Here's the thing with adding cameras to the scene: You effectively multiply the geometry in the scene for each camera, and you need to cull the parts that are outside the camera bounds, each of these operations costing processing power.
The core element of a digital 3d scene is a collection of vectors that define points and their x, y, and z coordinates in three-dimensional space. Every object consists of vertices (points) described by those vectors, edges that connect points, and surfaces (polygons) that are spanned between these edges. These polygons are then (if necessary) divded into triangles, and those triangles then get rendered.
If you look at a simple cube you can imagine how that works: Each corner is one vertex (8 vertices total), you have 12 edges, and 6 quadratic faces. If you look to turn every face into a triangular shape you need to cut every face in two, so you have 12 triangles.
Now to render this, you have a camera in the scene. You calculate the coordinates of every triangle in relation to the position of the camera, and then you do a step in which you change every single vertex again in order to calculate the perspective (closer objects are larger, further away objects smaller). Also you need to cull (cut) the vertices that cross the edges of the camera view port so you don't render things that wouldn't fit on the screen.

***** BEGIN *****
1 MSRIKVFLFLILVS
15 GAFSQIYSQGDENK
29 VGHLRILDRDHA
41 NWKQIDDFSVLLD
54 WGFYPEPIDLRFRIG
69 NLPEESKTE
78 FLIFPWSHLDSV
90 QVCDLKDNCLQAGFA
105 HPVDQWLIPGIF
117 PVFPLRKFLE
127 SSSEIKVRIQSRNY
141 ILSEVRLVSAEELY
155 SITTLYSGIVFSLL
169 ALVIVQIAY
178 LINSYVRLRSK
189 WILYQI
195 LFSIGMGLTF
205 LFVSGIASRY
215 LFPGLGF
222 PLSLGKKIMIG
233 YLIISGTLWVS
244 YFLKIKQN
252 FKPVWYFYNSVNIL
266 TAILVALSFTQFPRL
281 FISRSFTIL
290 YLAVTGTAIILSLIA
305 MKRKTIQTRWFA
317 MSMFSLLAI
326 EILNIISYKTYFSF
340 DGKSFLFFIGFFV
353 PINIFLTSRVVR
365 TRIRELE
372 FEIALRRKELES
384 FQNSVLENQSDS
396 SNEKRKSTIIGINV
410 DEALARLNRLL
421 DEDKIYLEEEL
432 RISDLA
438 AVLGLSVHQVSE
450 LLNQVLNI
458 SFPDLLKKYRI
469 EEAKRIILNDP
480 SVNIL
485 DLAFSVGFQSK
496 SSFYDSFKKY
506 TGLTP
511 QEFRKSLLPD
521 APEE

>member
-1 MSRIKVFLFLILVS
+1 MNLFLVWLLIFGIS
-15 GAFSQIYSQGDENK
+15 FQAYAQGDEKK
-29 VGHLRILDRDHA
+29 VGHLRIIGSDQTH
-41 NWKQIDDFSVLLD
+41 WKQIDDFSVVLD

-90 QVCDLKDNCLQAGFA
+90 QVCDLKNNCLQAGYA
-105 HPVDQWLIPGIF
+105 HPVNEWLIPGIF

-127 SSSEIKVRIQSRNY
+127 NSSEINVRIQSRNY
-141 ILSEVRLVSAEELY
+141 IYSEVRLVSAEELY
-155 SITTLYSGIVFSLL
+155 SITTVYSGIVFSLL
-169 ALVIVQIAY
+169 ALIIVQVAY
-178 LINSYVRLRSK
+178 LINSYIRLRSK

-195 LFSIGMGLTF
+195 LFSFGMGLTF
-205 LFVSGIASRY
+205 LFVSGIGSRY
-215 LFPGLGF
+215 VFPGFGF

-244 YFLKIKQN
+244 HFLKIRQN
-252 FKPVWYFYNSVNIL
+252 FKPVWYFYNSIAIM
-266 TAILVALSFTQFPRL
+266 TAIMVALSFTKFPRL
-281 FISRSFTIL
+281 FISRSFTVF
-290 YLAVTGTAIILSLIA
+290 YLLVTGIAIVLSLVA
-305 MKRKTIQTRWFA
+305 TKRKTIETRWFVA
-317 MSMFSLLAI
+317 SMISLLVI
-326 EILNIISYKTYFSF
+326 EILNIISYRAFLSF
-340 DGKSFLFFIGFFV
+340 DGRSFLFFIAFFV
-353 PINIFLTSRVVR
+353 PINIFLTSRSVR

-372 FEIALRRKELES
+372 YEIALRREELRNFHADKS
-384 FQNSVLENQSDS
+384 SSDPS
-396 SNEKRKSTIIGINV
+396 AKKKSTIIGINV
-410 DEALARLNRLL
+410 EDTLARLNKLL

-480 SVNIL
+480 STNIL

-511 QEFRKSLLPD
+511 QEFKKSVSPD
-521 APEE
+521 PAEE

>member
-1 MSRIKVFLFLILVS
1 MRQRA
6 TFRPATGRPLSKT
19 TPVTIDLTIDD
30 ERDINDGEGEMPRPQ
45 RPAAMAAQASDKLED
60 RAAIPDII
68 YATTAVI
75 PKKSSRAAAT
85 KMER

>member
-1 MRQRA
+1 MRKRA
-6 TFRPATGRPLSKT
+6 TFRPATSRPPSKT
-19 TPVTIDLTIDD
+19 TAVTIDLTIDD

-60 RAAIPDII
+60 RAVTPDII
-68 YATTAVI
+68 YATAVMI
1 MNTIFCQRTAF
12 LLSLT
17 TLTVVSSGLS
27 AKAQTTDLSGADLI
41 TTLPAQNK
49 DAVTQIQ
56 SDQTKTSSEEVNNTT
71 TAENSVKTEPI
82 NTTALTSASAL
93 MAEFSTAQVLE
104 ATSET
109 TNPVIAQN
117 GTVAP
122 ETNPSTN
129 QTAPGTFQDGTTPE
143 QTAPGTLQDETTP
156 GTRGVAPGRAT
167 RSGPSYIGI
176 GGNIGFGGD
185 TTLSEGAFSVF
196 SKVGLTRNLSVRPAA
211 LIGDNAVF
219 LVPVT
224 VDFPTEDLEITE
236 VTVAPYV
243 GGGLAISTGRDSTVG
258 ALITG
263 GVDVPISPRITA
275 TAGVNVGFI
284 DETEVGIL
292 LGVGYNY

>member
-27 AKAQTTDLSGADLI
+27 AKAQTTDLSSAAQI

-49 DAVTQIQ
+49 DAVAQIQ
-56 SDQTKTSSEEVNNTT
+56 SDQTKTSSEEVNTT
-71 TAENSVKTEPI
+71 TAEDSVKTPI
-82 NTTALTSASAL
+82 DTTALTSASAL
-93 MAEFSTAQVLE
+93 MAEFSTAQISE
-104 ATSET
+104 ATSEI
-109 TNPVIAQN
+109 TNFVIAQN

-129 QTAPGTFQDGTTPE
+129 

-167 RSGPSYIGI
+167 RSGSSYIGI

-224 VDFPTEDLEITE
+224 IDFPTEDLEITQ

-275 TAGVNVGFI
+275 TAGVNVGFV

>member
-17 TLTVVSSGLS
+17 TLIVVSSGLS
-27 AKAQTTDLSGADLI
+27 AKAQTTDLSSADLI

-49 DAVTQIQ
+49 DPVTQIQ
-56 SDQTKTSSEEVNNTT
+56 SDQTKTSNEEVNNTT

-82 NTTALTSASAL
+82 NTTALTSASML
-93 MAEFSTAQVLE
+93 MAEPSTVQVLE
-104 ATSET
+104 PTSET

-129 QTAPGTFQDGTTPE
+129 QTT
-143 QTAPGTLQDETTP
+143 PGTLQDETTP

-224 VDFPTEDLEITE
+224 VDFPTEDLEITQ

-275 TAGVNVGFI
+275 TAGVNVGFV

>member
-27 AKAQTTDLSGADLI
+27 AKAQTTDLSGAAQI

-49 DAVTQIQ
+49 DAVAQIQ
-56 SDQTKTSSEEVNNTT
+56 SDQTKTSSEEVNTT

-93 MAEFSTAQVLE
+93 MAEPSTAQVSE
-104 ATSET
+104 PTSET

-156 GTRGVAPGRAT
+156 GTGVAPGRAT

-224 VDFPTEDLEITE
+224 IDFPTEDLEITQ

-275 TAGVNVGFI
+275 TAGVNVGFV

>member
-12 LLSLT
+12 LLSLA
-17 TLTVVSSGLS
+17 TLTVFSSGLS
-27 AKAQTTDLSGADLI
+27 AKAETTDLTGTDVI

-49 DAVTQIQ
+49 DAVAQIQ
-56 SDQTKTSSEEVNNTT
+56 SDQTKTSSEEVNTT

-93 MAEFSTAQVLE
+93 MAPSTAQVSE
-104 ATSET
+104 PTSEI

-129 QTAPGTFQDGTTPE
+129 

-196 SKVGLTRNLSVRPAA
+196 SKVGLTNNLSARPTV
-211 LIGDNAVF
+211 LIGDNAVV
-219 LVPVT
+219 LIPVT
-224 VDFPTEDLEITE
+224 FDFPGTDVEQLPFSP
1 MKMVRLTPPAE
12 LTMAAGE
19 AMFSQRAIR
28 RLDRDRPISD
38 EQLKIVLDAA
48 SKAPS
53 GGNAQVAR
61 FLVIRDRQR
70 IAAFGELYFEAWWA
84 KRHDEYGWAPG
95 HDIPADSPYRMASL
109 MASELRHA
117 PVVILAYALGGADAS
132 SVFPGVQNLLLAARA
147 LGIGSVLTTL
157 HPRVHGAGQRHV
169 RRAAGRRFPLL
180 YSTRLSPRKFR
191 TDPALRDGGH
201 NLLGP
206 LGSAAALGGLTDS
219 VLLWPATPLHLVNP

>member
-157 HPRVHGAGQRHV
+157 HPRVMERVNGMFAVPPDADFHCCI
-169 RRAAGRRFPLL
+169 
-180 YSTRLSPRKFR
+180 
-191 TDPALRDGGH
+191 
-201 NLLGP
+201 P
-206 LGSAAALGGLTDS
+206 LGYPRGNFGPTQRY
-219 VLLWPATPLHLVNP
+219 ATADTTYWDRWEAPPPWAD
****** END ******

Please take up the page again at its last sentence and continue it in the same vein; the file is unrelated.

You would have to multiply this last step for every single camera you have in the scene!
It worked for Portal (where you have your player's view and up to two portals), yes, but that is because it is a game-defining element of Portal! They were able to design the game objects in such a way that they would use very few polygons, and the levels so that they had a low object density. In fact, if you look at Portal 2 you should notice that those parts of the game where you could look very far and many objects were, were exactly those parts of the game where you could not use any portals!